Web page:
How can you know if (in fact) you have become blocked? The first thing I like to do is check to see if you can view the website on a device that is not connected to the WIFI network you are connecting from (such as a smartphone or tablet using a carrier signal like AT&T, Verizon etc). If the site comes up, then you know (#1) that the website is not “down” and (#2) that the firewall is blocking your IP address.

You have several options now from here…


You can use the “Unblock My IP Address” tool located under the “Support” menu in your customer dashboard at https://support.canvashost.comes

This tool automatically detects the IP address you are connecting from and queries the firewall of the server your hosting account is associated with and unblocks it. Very simple, very fast.



Email support@canvashost.com with a request to unblock your IP address. In most cases the support system will flag the IP address you’ve emailed us from, but it’s good practice to provide the IP address in the body of your message. There are many ways to find out what IP address you’re connecting from, we have our own tool you can use at: https://canvashost.com/ip

Once we receive your ticket, we’ll unblock the IP and in some cases add it to the firewall’s “Ignore” list, which will prevent the firewall from blocking you in the future. This is performed at the discretion of our staff.



Just give us a call. All though the other two methods are likely going to be faster, you may feel challenged by navigating the support system etc and we totally get that. As long as you can provide us with your domain name and the IP address you’re connecting from, we’ll get you unblocked right away. Our customer service phone number is listed right at the top of our website at https://canvashost.com Portland: 503.914.1118 | Toll-Free: 877.HOST.503 | UK: 0800 081 1815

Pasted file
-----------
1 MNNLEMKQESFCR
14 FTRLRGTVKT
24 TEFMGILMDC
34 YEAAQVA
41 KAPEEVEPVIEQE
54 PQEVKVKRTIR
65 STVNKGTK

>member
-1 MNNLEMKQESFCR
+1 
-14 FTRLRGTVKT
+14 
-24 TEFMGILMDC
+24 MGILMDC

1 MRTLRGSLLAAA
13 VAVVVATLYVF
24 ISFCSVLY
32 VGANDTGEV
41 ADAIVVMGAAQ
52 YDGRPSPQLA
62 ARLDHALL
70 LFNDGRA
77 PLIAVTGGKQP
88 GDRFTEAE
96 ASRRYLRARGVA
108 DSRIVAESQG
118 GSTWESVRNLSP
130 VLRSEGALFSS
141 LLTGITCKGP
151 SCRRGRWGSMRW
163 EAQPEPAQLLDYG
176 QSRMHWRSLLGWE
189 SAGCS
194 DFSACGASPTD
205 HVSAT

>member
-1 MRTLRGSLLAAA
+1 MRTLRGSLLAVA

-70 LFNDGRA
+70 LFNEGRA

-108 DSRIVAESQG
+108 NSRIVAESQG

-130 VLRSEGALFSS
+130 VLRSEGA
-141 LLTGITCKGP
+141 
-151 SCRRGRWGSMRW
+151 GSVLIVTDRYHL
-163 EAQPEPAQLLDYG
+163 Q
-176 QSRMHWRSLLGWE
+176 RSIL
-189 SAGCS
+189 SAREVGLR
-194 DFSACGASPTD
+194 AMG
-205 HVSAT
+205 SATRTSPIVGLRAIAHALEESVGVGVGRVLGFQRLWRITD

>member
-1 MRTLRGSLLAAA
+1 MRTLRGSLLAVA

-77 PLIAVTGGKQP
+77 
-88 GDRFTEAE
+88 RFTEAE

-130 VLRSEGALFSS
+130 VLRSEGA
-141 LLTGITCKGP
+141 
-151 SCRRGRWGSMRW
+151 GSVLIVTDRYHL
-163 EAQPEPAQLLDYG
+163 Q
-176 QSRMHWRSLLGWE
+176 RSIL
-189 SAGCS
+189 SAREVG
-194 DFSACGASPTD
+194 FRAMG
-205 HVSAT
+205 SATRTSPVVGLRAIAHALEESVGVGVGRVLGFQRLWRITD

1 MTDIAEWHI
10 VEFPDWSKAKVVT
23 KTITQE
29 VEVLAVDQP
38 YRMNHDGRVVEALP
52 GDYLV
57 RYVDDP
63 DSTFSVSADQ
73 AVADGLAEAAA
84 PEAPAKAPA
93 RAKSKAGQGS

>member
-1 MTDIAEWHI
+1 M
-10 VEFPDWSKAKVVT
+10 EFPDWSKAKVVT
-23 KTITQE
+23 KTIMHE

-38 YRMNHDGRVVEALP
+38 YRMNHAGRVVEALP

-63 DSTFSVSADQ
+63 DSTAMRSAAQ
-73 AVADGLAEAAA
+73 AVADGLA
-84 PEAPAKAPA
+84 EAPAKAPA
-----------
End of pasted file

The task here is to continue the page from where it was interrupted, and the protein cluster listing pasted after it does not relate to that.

If your website is actually down for everybody then that is of course a totally different issue. Assuming there are no global issues with the web server and your website is the only one effect, questions our staff will ask in these cases are as follows:

When was the last time you recall seeing the website up and working properly?
Have there been any updates made to the website recently and prior to the issue occurring?
Has the person(s) who built and/or maintain your website(s) been notified and if so, what (if any) feedback do they have?

In most cases, websites break because of old, depreciated code or conflicts between different software installed on the website. The average WordPress site is an amalgamation of 2 to 3 software vendors writing code independently of one another. This is the nature of the platform and the finickiness of PHP.

Let’s use this an an example of a quick (process of elimination) troubleshooting technique…